Lessons in leather
Leather designer Justin Capp is sharing his skills from his rural Northants workshop
By Sarah Becker
Tucked away at the far end of the village of Thurning in the northeast of Northamptonshire is leather designer Justin Capp’s studio - an idyllic spot, metres away from his beautiful house amidst lush vegetation.
It’s here that Justin holds his workshops - passing on his well-honed skills to those looking for a new hobby or perhaps wanting to make an individual piece for themselves.
“People find the workshops a real antidote to the everyday grind of working,” he says.
“They give people a chance to express their creativity in a tranquil setting far from the hustle and bustle of the every day.”
With 25 years of experience of working with leather under his belt, 52 year old Justin, who grew up in Thurning, has had his bespoke leather accessories published in style bible Vogue and his belts, bags and fantasy pieces have adorned models on the catwalks of Milan, London, Paris and Rome.
“I did three seasons at London Fashion Week when fashion designer Alexander McQueen was in vogue,” he says.
He now divides his time between designing and creating leather goods for commissions and for sale; facilitating workshops, and teaching at the Marangoni Institute, a fashion design school in London.
He currently runs an ‘Open Studio’ on Tuesdays between 2pm and 5pm and 7pm and 10pm where people can bring their own project ideas for leather items to the table. These sessions cost only £20.
“People make a wide variety of things; log baskets, boxes, firewood carriers, dog leads as well as the more traditional accessories such as bags and belts,” he says.
“They don’t need any previous experience and we always start off with an apprentice piece which is a credit card holder where people can learn skills such as hand stitching and cutting out by hand.”
He also runs group workshops where participants all make the same product.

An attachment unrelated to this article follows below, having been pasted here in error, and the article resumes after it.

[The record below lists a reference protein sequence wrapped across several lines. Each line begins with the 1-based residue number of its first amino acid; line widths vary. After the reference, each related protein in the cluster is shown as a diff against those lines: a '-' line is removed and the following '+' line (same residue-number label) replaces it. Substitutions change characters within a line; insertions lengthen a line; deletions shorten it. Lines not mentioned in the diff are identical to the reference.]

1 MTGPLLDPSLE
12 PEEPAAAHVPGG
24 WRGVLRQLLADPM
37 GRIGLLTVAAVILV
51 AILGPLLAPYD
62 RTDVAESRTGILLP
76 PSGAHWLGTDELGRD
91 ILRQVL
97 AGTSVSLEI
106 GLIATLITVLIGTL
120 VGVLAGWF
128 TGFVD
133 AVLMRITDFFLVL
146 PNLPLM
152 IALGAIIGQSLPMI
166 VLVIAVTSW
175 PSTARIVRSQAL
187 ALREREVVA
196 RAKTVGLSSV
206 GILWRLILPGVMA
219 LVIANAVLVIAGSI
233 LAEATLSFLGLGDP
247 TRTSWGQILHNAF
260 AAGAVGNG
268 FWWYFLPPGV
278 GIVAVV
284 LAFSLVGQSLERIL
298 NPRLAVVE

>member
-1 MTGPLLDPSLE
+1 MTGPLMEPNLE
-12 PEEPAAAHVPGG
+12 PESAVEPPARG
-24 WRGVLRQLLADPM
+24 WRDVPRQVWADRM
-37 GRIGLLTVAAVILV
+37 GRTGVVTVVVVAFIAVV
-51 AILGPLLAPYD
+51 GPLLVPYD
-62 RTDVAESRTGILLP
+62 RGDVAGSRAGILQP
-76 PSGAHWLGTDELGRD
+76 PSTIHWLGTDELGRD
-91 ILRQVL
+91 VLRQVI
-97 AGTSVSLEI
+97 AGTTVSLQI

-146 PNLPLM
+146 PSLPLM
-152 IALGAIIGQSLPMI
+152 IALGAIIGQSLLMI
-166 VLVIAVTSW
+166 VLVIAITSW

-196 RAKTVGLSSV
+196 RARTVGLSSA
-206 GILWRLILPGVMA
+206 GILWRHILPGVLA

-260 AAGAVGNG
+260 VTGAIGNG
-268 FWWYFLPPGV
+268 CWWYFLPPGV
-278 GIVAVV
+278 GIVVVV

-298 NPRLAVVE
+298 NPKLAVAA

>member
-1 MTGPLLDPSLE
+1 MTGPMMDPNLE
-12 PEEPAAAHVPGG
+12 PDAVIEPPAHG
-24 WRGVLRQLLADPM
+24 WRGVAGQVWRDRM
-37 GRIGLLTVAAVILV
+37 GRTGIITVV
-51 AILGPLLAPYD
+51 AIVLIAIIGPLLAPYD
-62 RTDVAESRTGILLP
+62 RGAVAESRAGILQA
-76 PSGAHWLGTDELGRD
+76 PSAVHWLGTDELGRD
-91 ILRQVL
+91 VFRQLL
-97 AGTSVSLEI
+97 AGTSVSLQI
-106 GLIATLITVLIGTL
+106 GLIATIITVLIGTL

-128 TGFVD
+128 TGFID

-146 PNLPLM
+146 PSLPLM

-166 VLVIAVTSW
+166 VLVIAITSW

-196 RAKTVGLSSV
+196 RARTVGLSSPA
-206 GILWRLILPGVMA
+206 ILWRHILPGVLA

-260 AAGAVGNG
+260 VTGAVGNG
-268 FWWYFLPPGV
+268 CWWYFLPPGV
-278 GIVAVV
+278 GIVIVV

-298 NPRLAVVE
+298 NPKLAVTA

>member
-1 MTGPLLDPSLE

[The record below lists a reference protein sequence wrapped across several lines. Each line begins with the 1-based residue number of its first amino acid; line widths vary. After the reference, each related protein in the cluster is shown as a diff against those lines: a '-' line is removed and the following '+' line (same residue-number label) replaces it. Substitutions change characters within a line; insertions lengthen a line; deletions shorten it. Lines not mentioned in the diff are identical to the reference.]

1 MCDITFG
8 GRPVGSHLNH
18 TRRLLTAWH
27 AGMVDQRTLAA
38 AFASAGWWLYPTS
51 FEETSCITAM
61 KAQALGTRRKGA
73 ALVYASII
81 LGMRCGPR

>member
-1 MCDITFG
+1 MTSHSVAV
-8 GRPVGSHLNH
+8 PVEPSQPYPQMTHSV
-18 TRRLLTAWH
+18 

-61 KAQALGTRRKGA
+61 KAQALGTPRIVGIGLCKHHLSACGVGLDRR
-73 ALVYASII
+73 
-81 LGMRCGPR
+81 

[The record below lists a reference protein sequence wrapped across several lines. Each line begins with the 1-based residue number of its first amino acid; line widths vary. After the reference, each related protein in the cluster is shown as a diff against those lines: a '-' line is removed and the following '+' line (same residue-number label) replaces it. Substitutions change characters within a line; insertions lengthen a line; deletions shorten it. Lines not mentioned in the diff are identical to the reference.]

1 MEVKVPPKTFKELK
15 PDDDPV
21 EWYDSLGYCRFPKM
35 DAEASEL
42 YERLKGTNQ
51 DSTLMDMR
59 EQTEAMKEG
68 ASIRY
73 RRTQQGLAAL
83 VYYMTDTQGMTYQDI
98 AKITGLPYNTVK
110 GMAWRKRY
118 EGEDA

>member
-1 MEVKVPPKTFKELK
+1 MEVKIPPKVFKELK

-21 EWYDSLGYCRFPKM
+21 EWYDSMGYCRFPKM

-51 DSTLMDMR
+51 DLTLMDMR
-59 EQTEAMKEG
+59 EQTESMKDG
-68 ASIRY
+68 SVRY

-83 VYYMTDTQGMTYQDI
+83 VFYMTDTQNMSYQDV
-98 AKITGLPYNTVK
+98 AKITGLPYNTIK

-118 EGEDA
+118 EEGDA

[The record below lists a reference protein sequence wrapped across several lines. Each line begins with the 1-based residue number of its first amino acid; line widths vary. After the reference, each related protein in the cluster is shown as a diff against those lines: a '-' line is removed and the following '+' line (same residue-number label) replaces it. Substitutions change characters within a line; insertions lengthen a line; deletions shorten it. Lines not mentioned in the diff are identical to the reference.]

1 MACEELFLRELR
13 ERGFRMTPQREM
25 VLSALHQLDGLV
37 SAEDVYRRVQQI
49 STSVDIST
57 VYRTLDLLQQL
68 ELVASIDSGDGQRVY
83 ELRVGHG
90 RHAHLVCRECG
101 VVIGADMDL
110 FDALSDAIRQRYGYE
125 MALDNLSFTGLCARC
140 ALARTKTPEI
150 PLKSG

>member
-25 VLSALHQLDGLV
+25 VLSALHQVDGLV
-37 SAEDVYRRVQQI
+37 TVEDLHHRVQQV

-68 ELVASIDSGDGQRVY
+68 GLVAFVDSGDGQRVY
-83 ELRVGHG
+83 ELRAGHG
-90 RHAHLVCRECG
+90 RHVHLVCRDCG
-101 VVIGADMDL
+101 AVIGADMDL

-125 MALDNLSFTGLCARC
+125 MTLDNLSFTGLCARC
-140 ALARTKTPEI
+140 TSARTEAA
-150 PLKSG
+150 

During the one-day workshop participants learn how to make a double lined hard wearing cotton canvas bag and learn skills such as setting eyelets and popper studs and cutting and stitching leather using specialised leather tools and machinery.
“People come with a desire to make really high quality products and get a personalised good quality result,” he says.
When he is not helping people create their own products, Justin designs and creates his own bespoke pieces, many from commissions, and sells his designs on Etsy and in outlets abroad. He specialises in bags, belts, wallets and accessories.
“I try to find ways to keep the manufacturing costs low and economically viable,” he says, “as I generally sell products seven times greater than their manufacturing cost.”
“I don’t like anything that is too expensive or too perfect. I haven’t been formally trained. As a result I haven’t had to work to conventions, and I work that to my advantage.”
Although he now teaches in a fashion design school, Justin says that he has never been to art school. He got into leather, the material of Northamptonshire, by way of a leather supplier that also sold tools and held night classes on how to use them. Over the years he has experimented with different surface decoration techniques. He has also travelled with his work, spending time in Milan and Greece.
Thursday, July 13 is the date for Justin’s next canvas haversack making workshop and for details of all his workshops contact him on: email@example.com or 07925279025